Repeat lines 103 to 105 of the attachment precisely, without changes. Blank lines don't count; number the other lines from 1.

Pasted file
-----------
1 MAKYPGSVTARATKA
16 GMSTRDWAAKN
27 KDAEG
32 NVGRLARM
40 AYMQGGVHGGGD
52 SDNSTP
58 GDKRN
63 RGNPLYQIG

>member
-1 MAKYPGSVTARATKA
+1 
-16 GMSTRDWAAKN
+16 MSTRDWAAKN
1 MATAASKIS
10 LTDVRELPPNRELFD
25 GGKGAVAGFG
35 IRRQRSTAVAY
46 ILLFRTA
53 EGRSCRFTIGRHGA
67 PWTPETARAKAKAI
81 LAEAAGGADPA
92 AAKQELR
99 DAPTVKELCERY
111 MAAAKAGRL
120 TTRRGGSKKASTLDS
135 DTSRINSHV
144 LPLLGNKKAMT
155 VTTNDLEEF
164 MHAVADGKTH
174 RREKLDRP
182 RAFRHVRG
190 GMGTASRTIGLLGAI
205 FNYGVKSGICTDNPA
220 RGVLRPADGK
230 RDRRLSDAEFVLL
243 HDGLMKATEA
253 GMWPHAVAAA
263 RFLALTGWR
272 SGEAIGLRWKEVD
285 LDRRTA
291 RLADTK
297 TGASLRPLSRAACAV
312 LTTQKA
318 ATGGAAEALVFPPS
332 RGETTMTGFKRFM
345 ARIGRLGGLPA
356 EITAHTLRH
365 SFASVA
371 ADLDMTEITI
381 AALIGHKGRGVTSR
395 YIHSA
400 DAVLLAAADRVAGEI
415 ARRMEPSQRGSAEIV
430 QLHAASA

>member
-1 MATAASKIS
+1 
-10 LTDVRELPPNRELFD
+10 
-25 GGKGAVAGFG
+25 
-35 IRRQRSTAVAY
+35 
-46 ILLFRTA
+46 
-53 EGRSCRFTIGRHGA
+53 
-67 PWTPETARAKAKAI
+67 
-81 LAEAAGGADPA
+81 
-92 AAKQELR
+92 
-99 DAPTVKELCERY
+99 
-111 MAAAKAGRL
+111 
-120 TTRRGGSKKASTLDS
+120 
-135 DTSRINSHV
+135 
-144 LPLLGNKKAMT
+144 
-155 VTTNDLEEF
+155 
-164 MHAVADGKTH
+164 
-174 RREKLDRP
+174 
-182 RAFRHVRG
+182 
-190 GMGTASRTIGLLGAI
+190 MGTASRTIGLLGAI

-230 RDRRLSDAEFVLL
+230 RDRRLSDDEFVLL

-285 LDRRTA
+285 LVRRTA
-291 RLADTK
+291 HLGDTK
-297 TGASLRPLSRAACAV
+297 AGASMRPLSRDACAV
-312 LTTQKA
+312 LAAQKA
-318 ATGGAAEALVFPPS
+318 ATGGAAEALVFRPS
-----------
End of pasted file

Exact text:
+312 LAAQKA
-318 ATGGAAEALVFPPS
+318 ATGGAAEALVFRPS